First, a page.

In the last three years, the string of events revealing to the world what most Black people had known for hundreds of years on American soil — we are not considered equal to our white counterparts. The revolution is being broadcast, but not on an 18-inch black- and-white television — it’s on handheld mobile devices streaming live around the world.
When the country reeled from the murder of Trayvon Martin, to Sandra Bland’s sudden death while in police custody, to the three reported murders within a week (Antwun Schumpert, Philando Castile and Alton Sterling) — sending another wave of nation- wide protests to the streets — it brought back hard memories to Giovanni.
She said, “These youngsters are not of our generation. I want them to know what is happening — I want them to know the history. But we can’t tell them this is what they should be doing now. They are not dumb and they are not blind. They are going to look at the world a different way — as with our parents. When we started to ‘sit in,’ all of our parents were upset. This is not the way that we should do it.”
Growing up in the Jim Crow South, it was different times where Blacks were called “colored” and lines and signs were visibly dis- played to segregate the groups. She says the elders were used to segregation. “They would say, ‘It’ll be alright’ and we would say, ‘This is not alright!’ Emmett Till had an awful lot to do with us saying, ‘Enough, it has to stop!’. “
She remembers the similarities — a different time but the same story. “Many people didn’t like it. The conservative negroes — God in heaven you get sick of them. If you’re going to be a prostitute, stand on a corner,” she laughs.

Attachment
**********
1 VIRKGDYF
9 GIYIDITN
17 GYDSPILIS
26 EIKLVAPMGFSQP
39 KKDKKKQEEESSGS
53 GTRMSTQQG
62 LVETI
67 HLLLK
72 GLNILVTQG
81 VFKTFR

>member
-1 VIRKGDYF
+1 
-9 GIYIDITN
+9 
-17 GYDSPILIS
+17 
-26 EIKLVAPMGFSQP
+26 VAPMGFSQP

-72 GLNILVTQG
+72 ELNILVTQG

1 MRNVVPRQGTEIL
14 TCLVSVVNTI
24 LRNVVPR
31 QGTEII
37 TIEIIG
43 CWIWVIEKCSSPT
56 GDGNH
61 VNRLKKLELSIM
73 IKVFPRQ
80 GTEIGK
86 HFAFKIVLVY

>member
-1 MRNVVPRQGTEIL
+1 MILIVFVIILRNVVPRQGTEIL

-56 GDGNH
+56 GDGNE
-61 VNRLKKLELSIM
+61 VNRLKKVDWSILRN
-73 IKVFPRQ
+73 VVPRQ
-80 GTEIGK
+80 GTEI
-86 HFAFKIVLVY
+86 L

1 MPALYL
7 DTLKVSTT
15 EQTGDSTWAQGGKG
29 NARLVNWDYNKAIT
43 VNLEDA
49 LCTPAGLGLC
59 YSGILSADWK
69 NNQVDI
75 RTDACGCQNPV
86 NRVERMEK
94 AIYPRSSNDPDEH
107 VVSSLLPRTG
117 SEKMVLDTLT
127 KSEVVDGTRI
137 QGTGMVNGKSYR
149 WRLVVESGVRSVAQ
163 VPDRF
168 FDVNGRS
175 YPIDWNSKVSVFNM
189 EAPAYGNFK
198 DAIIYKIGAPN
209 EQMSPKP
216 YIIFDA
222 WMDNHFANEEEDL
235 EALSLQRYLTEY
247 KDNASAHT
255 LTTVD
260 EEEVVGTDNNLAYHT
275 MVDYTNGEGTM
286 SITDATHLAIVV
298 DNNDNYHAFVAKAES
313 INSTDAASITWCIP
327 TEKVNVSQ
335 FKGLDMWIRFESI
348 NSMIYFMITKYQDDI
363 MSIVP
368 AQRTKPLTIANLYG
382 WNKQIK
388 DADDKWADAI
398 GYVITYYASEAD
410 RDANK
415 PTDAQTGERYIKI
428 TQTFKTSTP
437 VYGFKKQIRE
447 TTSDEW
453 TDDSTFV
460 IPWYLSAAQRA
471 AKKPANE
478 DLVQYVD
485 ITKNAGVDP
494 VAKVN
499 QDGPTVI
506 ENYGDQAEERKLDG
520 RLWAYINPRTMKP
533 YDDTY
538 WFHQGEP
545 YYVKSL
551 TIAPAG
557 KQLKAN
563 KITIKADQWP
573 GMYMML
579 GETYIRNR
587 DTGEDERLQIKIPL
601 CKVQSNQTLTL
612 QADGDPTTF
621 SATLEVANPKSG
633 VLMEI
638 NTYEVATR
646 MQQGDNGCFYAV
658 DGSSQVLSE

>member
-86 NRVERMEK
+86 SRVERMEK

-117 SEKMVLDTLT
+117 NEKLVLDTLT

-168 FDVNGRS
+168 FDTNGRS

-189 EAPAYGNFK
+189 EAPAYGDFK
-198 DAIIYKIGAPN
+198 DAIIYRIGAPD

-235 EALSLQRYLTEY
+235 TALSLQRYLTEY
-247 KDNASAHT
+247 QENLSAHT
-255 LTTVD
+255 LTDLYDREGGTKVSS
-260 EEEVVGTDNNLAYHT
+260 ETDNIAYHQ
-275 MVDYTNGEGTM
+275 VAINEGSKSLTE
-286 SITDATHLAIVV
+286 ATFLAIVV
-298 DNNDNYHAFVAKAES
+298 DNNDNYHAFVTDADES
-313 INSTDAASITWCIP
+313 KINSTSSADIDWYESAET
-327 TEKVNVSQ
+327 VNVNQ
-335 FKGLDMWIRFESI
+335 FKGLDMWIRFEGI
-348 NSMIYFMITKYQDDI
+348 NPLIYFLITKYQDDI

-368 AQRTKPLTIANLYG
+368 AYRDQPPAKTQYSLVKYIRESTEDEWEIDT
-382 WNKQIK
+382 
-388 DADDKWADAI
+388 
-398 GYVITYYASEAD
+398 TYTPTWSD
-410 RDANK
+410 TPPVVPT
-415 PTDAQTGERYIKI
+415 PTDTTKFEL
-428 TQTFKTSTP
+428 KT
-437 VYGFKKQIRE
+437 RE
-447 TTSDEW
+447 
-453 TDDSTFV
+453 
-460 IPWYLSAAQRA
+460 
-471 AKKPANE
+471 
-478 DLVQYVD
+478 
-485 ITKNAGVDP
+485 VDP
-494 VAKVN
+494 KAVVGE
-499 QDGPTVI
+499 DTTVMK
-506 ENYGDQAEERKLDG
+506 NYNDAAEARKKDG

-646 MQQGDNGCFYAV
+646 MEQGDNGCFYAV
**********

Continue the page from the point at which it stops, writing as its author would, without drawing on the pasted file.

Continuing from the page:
Currently, Giovanni has served on the faculty staff at Virginia Tech as University Distinguished Professor since 1987. A wine connoisseur, who prides herself on her vineyard, she has followed her passion effortlessly.
Giovanni is the author of numerous children’s books and poetry collections, including Chasing Utopia: A Hybrid (William Morrow, 2013), Bicycles: Love Poems (William Morrow, 2009); Acolytes (HarperCollins, 2007); The Collected Poetry of Nikki Giovanni: 1968- 1998 (Harper Perennial Modern Classics, 2003); Quilting the Black- Eyed Pea: Poems and Not-Quite Poems (William Morrow, 2002); Blues For All the Changes: New Poems (William Morrow, 1999); Love Poems (William Morrow, 1997); and Selected Poems of Nikki Giovanni (University Press of Mississippi, 1996). In her first two collections, Black Feeling, Black Talk (Harper Perennial, 1968) and Black Judgement (Broadside Press, 1969), Giovanni reflects on the African-American identity.
“I’m from the era of Gwendolyn Brooks and Margaret Walker. I’m the generation that is happy, sane and I’m going to eat and I’m going to be warm.”
“What is the purpose of the poets? Our job is to remind people that you have to be optimistic. I am an optimist. I’m not friendly. I’m not lonely. You can see how things have gotten better and better. We keep trying to show what we’re seeing, and then we show what we hope for.”